Sunday, March 30, 2008

Get Carter

Considering that one of my motives in starting this blog was to prevent open space going under tarmac to make a car park, waxing sentimental over a distant view of one in Gateshead would seem a little odd. But I could not resist taking this shot.

This solid pile (reminiscent, I think, of a castle) has a local fame which rarely comes to any building by virtue of its 'role' in the British cult movie Get Carter (1971). Despite its age, this film regularly wins polls among serious film fans for being the toughest gangster film the UK has ever produced. Its reputation grows year on year, unaffected by a re-make which set the up dated plot in ... Las Vagas! If you have not seen the movie I won't spoil it for you by describing the scene where the then new multi storey is witness to a memorable piece of 'communication breakdown'.

I must confess to actually liking this example of Brutalist 60s ferro-concrete construction. However, plans are moving ahead to demolish it. I regret this move. The Brutalist style is frequently the subject of condemnation and has never been popular in Britain at least; shades of Gothic Revival architecture. Unloved, the building has not been given the kind of care and attention it required.

Battlefield has great views across the Tyne gorge at this point, helped by the bareness of the winter trees.

Information about 'Get Carter' can be found on these web sites (amongst many others).

Details of the plot for those who have not seen the original movie

[Dead link removed 11.2012]

Profile of Get Carter director Mike Hodges

[Dead link removed 11.2012]

Includes a profile of the 'Demon Tower' multi storey car park

For those with an interest in architectural history here are links for Brutalism and the history of the Gateshead multi-storey

[Dead link removed 11.2012]

Footnote 11.2012: Internet links do not stay live for long it seems. However, those of you who are interested can simply search using the same terms I did. Best Wishes, A.D.

Monday, March 24, 2008

Building work

A flurry of building work (to match the recent flurries of snow) has been taking place on the fringes of Battlefield open space. These photographs were taken in the past month.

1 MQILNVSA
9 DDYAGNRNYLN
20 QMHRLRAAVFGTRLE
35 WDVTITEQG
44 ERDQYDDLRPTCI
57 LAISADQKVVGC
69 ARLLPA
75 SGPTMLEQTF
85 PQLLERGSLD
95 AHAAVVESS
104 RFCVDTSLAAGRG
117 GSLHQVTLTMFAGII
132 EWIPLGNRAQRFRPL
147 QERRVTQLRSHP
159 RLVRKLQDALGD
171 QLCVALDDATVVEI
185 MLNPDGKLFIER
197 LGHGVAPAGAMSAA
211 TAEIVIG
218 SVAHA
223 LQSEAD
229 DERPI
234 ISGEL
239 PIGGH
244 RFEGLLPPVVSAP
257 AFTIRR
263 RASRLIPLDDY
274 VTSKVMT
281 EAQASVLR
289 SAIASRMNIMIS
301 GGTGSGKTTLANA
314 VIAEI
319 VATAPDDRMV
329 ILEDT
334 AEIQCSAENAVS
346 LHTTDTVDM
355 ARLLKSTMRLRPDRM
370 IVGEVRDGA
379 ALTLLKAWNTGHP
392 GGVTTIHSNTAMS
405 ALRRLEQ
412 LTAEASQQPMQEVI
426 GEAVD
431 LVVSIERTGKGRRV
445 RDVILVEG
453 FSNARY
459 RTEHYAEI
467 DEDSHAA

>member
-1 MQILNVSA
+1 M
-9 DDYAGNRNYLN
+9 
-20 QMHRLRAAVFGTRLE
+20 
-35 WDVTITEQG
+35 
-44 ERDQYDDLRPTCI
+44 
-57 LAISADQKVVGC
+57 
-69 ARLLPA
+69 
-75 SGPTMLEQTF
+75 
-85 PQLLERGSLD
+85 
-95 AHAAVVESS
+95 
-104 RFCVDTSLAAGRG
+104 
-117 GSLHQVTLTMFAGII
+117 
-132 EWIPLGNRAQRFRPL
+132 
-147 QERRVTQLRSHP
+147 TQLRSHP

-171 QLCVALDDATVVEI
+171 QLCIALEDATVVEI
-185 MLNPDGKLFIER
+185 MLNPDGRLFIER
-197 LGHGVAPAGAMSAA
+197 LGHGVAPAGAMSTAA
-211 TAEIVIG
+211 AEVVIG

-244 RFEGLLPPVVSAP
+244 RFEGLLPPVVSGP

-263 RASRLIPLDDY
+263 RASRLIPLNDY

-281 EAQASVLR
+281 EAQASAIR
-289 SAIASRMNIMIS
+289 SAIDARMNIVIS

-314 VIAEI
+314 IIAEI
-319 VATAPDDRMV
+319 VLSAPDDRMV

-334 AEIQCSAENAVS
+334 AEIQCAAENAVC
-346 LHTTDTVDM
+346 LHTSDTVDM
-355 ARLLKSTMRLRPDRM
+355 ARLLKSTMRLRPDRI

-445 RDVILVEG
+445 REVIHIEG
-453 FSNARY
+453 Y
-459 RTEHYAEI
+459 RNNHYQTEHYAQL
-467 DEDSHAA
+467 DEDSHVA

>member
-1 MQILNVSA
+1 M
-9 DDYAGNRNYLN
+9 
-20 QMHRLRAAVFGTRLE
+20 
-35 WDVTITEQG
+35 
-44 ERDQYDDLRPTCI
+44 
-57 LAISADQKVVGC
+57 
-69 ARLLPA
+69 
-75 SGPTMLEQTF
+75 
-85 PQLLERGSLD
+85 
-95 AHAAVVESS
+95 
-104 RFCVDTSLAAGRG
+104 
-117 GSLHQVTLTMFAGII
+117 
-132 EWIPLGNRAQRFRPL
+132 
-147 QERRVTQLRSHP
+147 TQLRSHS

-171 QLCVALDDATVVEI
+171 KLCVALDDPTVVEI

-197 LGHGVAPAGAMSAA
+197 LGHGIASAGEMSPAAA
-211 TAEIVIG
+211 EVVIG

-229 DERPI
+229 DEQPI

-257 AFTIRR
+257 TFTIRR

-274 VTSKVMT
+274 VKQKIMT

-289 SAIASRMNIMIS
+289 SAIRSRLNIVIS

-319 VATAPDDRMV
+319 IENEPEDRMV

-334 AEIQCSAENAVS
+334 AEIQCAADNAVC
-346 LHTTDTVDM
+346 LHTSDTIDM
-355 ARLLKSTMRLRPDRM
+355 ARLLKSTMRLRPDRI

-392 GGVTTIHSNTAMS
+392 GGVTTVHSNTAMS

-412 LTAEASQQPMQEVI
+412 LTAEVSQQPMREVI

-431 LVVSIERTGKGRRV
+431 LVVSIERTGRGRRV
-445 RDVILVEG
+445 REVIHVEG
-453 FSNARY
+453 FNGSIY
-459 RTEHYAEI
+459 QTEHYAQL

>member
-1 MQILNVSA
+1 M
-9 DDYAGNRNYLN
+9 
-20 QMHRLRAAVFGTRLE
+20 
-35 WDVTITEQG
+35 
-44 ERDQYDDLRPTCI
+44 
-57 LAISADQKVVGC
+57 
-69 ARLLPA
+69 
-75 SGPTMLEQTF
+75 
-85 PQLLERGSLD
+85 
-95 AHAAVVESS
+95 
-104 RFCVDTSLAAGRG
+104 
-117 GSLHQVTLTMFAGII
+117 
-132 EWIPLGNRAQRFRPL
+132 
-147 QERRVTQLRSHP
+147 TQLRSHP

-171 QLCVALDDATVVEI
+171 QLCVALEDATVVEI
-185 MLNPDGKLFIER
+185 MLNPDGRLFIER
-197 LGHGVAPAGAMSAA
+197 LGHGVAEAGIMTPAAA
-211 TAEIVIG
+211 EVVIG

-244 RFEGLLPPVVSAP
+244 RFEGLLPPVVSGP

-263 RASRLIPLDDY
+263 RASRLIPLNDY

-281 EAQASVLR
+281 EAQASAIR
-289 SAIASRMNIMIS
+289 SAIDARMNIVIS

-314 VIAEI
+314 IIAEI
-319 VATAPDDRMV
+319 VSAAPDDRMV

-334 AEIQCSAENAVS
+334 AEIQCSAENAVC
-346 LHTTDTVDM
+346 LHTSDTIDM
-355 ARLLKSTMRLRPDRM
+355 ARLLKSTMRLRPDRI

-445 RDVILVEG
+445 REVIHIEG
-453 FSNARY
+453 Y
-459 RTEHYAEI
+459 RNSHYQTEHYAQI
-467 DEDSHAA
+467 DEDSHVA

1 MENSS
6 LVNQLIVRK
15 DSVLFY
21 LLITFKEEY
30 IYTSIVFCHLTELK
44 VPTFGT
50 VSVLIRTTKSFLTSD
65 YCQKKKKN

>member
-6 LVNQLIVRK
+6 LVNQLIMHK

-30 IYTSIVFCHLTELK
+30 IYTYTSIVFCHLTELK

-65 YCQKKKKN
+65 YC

First, the old 'warehouse' Ouseburn Community Centre was torn down (so fast I could not get photographs of the deed) and work promptly started on its replacement. The Centre had been well used in the past. I hope the new Centre bodes well for the open space. Together they provide vital resources to the local area.

Next, a new push chair and wheelchair friendly pathway has been constructed on the north eastern side of the open space, linked to improvements in the related pedestrian approaches.

However, it is not just human builders who have been busy ...

Thursday, March 13, 2008

A Spring day

March "like a roaring lion" has come in. Blue skies and high winds over Battlefield. Early flowers are withstanding the pressure in sheltered corners and bring with them a sign that winter is almost – not quite – done. Despite the chilliness of recent nights these plants seem to be thriving.

From top to bottom:

1. Colt's-foot Tussilago farfara
A plant that turns up very early in Spring in my experience, growing in waste and disturbed ground, seemingly oblivious of rubble, litter or anything much. A hero in short.

2 & 3. Lesser Celendine Ranunculus ficaria
Taking advantage of the dormancy of other more vigourous plants this splendid little yellow flowered plant gets in quickly before being shaded out later in the season.

4. Daffodil Narcissus pseudonarcissus
The Spring cliché, but who cares? These were planted out some years ago and are doing well, establishing swaves of plants along the well drained steep sided approaches to the Lower Ouseburn. (See last pair of photographs below.)

5, 6 & 7. Bird Cherry Punus padus
At least, I think these images are of such. Possibly a self-sown tree. Close by there are excellent Crab apples Malus spp. safely beyond reach on the railway trackside. These produce fruit in most years. These are self-seeded without a doubt.